The best advice I ever got about serving Mass at Christmas…

…It was actually something I overheard.

As I’ve noted before, we have a remarkable cadre of altar servers in my parish—100 of ’em, boys and girls, from ages 8 to 18, every one of them a gem.  They are selfless, generous, enthusiastic and (for the most part, except for a few yawners, scratchers and gigglers) tack-sharp.  (You can see them at work here and here.)

Several years ago, as they were lining up for Midnight Mass—an event that, in and of itself, resembles the tactical planning for D-Day— the priest who supervises them shushed them into silence for a minute and told them he had something to say. I stuck my head out of the door of the sacristy to listen.

“Thank you for being here,” he told them.  “I know you’re excited.  I know you’re tired.  I know it’s late.  But I want to say something.   And this is very very important.”  A hush fell over them.  “For a lot of the people out there,” he continued, quietly, “this is the highlight of Christmas.  In fact, for some people, this is the only Christmas they’ll have.  They won’t get presents.  They may not even have a tree.  They may not have family visiting.  This moment, this Mass, is Christmas.  They look forward to this all year.  So please: think about them.  Make this Mass your Christmas gift to them.  Do your best.  And make this, make everything you do out there tonight, a gift.”  He then led a short prayer and wished them all a Merry Christmas, as the first strains began of “Once in Royal David’s City,” and the march down the side aisle began.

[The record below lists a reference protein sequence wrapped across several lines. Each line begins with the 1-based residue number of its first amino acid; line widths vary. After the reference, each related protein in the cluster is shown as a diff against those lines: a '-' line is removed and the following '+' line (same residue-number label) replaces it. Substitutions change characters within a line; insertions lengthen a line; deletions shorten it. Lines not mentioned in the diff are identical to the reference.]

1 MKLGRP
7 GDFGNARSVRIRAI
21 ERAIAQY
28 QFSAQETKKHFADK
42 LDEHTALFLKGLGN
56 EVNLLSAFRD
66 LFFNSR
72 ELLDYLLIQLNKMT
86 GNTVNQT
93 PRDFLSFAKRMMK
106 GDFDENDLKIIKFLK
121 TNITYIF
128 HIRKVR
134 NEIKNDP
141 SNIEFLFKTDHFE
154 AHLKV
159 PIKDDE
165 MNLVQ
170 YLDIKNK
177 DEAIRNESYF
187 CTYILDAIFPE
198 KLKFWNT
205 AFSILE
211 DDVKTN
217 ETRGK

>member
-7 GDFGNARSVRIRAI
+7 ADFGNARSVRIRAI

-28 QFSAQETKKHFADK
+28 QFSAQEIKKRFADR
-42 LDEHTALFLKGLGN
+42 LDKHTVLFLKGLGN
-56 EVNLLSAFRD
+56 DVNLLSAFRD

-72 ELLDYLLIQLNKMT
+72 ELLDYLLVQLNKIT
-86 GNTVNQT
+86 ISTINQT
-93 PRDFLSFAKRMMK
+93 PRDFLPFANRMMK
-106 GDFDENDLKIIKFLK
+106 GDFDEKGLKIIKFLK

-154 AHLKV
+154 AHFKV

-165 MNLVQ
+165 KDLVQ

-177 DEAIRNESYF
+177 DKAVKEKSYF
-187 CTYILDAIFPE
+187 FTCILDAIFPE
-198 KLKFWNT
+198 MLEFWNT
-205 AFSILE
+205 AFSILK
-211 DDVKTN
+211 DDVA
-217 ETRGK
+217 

Well, it still moves me to think about that. And I think it’s the sort of advice anyone who serves the church at Christmastime should remember—bishops, priests, deacons, lay ministers, lectors, altar servers, ushers.  Folks, it is all a gift.  Share it with others.  It’s so simple, but in the frenzy of these days—boxes to wrap, albs to iron, cards to mail, suitcases to pack—we can forget why we do what we do. We can become easily stressed, irritated, frustrated, worn out. But we shouldn’t forget:

It is all a gift.  Everything.

So, in the hours ahead, give something that you don’t need to buy, wrap, pack or ship.  Give something that won’t break, wear-out, mildew or need to be refrigerated.

Make a present of your presence.

It’s worth more than you may ever know.

Meantime, some warm words of appreciation to all who serve at Christmas can be found over at The Crescat.  Thanks, Kat!

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